Greenfingers - July 2018

The recent lure of the pop-up pub helped to drag me into the church for an orchestral concert, where I enjoyed comfortable seating without the damp smell, the creaks, pops and bangs from the pews and pipes which would have previously accompanied the very fine solo violinist. May I add my congratulations to the 6P’s team for an excellent result.

In the garden, it’s time to remove excess apples, pears, plums, and peaches from the fruit trees, and although only the apples apply in my case, there’s room for improvement. The vines have been thinned though, and shoots re-moved, leaving a few leaves to feed the reduced quantity, but hopefully improved quality crop.

Salad crops, courgettes, squashes, beans, peas, tomatoes, peppers are growing in the ground or in pots in the greenhouse. A garlic ‘soup’ has been sprayed onto some plants with the aim of discouraging the slugs and snails, and whilst it’s not 100% effective, it may have helped. I sprayed half the leaves of a large verbascumFlower0718 to try to deter the mullein moth caterpillars, and this seems to have worked to some extent. The worry is that they may be grateful for the garnish.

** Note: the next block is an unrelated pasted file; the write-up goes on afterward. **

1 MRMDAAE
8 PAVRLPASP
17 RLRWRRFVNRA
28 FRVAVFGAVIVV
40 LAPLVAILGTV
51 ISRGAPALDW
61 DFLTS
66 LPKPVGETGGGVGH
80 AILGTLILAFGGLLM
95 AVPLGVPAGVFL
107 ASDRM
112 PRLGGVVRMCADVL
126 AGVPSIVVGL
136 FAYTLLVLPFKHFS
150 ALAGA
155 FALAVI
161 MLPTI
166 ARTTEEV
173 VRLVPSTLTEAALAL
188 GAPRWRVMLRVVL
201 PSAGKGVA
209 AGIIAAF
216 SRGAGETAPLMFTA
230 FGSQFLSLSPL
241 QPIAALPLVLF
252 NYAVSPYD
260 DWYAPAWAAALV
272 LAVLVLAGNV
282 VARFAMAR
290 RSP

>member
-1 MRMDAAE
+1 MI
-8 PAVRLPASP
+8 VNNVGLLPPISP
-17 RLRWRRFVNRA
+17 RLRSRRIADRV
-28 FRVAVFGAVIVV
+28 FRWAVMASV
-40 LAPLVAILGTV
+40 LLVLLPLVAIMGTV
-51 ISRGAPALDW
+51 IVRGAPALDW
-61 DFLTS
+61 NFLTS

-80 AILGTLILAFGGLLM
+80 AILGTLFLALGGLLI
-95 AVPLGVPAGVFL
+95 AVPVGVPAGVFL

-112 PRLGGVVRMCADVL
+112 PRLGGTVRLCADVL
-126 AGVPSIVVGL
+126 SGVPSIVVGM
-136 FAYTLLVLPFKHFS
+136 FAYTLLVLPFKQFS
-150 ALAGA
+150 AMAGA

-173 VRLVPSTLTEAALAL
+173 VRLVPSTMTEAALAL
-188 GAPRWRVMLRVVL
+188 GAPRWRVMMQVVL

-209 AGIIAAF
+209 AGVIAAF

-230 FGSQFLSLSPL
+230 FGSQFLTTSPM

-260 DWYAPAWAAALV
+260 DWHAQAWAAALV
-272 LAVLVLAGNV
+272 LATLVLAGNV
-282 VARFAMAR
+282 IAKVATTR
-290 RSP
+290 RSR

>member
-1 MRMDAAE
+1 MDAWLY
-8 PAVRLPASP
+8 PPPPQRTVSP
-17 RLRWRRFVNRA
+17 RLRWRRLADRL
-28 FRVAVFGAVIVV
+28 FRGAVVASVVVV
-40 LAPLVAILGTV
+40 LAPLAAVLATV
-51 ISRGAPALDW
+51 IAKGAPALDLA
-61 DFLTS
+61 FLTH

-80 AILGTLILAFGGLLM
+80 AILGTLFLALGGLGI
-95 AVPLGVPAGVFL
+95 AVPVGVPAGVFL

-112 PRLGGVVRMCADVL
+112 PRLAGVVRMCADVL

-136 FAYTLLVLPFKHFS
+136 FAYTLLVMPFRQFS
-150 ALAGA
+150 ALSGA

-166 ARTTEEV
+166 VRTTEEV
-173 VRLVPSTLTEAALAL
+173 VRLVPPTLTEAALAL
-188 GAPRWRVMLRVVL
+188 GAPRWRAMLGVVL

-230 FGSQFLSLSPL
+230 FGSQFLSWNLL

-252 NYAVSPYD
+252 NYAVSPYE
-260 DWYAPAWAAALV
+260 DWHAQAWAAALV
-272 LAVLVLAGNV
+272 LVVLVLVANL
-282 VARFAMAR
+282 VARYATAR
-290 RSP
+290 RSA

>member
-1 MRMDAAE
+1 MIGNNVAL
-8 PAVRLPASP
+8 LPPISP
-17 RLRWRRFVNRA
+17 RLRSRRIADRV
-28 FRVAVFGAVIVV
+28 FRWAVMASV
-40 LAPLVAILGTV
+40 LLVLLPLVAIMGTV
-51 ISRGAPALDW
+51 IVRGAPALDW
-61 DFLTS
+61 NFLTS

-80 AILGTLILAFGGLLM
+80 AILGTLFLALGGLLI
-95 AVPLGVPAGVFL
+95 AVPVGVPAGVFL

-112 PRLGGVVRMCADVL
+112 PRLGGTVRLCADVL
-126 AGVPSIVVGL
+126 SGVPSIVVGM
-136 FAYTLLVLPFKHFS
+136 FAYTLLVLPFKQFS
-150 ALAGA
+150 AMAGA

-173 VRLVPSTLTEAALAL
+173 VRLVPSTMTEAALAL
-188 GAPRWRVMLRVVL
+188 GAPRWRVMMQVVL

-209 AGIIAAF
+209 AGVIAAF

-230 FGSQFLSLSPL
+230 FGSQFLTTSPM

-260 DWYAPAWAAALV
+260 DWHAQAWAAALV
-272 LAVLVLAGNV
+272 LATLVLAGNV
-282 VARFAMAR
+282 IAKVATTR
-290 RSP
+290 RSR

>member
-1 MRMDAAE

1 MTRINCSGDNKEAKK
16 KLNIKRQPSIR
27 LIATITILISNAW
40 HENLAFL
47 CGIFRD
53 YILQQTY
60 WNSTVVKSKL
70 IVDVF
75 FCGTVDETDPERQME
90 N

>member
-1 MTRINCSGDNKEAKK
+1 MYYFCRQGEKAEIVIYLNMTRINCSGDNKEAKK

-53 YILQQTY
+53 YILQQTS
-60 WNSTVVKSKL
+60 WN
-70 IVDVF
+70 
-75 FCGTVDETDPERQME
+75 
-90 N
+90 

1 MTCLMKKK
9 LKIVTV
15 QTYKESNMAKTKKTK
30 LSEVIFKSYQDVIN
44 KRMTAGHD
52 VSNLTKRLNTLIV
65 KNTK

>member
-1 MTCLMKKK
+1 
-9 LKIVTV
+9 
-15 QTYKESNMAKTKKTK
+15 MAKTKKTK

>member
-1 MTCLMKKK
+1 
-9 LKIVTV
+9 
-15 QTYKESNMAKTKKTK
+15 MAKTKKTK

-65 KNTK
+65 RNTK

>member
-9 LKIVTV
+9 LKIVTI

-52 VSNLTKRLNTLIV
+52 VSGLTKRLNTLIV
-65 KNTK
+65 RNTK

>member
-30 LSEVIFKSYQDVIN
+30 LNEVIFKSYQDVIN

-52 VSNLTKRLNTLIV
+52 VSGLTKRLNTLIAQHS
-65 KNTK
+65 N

Keep on top of the weeds during the month, and maintain regular watering of pot plants, especially pot grown tomatoes.

There are a few things to look out for in the night sky during July: on the 12th, Mercury will be at its greatest eastern elongation, at 26.4deg from the sun, and should be visible soon after sunset low in the west; with Venus rather higher in the sky, also in the west; Mars is at opposition, at its brightest and closest to Earth on 27th, but is probably best seen around the middle of the month, when the moon has less influence; Saturn and Jupiter are well placed, and also on the 27th, the rust coloured full moon will rise in the Earth’s shadow in a total lunar eclipse. This offers an interesting opportunity for the night photography class in the photo section of the Gardening Club Show in September. Schedules for the show are now available around the town.

Pete Smith